Opening with the Allied invasion of Normandy on 6 June 1944, members of the 2nd Ranger Battalion under Cpt. Miller fight ashore to secure a beachhead. Amidst the fighting, two brothers are killed in action. Earlier in New Guinea, a third brother is KIA. Their mother, Mrs. Ryan, is to receive all three of the grave telegrams on the same day. The United States Army Chief of Staff, George C. Marshall, is given an opportunity to alleviate some of her grief when he learns of a fourth brother, Private James Ryan, and decides to send out 8 men (Cpt. Miller and select members from 2nd Rangers) to find him and bring him back home to his mother... Written by
Steven Spielberg claimed that he considered the film a passion project as a gift to his aging father, a World War II veteran. He further claimed that he made the picture against his commercial instincts, believing there would not be a wide audience for a World War II movie with graphic violence, and was pleasantly surprised when it became a blockbuster hit. See more »
In the movie, you'll notice that all member from the 101st Airborne Division have an Ace of Spades on their helmet. During WWII, the only members from the 101st with an Ace of Spades on their helmet were those part of the 506th Regiment. The other Regiments in that division painted different card symbols on their helmets. We know that not every member of the 101st in the movie is from the 506th Regiment, because at one point, early in the film, Captain Miller and his men stop to talk to a member of the 506th Regiment as that was Ryan's regiment too. The fact that Captain Miller has been told to talk to this specific soldier, because he's from the 506th, implies that most, if not all, of the other men around the town are from separate regiments, yet they all have the Ace of Spades on their helmet.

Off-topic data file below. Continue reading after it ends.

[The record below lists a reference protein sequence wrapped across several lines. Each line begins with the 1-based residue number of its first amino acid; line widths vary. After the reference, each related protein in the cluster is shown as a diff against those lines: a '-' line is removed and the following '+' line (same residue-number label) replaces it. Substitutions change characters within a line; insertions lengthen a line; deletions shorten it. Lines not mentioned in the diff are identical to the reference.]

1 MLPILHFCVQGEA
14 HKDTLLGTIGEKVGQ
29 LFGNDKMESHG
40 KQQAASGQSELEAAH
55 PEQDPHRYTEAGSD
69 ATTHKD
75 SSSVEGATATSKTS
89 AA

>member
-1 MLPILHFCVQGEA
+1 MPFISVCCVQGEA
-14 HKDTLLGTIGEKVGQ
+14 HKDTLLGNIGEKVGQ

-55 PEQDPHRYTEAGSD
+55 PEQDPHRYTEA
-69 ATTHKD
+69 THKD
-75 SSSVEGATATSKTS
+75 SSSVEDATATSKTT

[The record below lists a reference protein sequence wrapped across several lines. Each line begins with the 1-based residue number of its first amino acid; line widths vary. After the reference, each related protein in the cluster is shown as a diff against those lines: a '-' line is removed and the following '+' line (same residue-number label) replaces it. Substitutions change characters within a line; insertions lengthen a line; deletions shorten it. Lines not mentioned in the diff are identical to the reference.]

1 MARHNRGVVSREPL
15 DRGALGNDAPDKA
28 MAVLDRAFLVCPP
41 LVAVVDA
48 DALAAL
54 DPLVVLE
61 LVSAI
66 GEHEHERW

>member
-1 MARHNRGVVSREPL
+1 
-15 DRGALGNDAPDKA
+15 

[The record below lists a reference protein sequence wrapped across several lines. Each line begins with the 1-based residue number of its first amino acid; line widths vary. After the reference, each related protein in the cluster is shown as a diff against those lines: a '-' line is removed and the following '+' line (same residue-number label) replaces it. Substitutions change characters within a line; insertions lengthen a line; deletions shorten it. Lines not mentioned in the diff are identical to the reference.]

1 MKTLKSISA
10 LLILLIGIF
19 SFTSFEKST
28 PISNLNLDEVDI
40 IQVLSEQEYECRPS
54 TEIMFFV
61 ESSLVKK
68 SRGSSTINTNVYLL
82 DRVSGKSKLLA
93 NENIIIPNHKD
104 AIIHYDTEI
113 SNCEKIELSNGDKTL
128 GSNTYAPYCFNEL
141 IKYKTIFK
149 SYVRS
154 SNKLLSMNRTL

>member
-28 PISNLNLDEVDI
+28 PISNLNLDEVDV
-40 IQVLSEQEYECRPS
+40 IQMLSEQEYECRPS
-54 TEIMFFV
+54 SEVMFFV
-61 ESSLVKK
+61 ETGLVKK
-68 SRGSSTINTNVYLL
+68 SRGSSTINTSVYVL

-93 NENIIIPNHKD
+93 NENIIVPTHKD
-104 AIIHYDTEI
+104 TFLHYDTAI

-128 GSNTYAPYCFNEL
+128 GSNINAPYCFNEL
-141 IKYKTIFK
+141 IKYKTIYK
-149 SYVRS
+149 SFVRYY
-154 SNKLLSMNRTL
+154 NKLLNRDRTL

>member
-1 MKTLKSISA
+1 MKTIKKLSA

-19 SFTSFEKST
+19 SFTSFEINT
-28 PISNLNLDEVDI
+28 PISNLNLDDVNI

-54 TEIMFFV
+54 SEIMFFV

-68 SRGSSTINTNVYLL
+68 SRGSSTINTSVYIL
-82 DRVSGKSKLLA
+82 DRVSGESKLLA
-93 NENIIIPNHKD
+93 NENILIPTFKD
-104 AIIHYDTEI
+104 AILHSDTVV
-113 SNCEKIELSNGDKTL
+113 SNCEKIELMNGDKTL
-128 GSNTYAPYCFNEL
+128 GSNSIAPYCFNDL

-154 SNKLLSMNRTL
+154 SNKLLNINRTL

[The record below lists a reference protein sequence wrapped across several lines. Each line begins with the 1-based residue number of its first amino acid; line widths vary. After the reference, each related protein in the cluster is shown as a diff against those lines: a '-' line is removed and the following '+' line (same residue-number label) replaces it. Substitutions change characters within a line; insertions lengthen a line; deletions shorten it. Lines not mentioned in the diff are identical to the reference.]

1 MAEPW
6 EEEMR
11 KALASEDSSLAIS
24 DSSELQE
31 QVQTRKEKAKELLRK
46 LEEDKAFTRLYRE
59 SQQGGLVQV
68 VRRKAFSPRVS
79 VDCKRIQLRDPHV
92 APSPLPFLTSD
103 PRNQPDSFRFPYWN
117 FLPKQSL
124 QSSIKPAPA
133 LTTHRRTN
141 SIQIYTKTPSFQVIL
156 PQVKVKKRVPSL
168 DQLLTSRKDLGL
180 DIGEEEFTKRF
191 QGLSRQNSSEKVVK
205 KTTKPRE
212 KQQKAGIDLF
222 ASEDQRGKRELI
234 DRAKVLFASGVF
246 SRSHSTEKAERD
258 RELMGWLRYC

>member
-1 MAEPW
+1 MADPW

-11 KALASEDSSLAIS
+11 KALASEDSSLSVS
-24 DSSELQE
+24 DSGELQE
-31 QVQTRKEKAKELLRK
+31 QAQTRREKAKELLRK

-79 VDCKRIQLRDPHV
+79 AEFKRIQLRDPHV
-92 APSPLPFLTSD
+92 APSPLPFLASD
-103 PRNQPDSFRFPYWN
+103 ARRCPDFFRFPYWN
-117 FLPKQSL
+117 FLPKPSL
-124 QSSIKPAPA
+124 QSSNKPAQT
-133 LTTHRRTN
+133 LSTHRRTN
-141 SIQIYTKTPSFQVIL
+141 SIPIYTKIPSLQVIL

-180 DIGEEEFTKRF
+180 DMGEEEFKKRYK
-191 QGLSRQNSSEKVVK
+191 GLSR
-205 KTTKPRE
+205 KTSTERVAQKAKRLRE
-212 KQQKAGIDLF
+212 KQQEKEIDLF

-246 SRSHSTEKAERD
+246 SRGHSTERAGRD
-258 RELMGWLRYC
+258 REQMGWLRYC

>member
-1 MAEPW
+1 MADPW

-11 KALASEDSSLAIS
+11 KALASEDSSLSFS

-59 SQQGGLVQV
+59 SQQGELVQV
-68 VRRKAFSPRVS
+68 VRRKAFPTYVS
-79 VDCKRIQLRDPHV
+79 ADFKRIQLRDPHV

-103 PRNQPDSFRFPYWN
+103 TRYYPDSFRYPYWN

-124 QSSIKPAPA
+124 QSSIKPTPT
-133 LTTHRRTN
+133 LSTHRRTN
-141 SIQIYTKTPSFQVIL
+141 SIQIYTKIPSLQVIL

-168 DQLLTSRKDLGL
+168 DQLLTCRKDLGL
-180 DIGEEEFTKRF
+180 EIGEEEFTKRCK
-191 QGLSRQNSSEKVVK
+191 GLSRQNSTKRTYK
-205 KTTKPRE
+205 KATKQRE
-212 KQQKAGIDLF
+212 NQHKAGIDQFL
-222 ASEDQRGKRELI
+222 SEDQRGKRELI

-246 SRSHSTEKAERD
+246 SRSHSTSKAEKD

Towards the end of the film, when Captain Miller meets Corporal Henderson, he states that he is from the 501st Regiment, yet he has an Ace of Spades on his helmet as well, instead of a Diamond, which would be the correct symbol for a member from the 501st. See more »
[running to comfort his father]
[flashback to D-Day]
[shouting out the soldiers on the raft]
CLEAR THE RAMP! THIRTY SECONDS! GOD BE WITH YA!
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The DreamWorks and Paramount logos play in complete silence. See more »
I have never been affected by a movie the way Saving Private Ryan affected me. That movie really took me out of my seat in the movie theater and practically had me believing I was really in the battle with John Miller. When somebody was dying in that movie, it felt as if you could almost feel their pain. Speilberg did an unbelievable job of putting realism into this movie with the camera-work and everything else. Simply amazing. An all time great.
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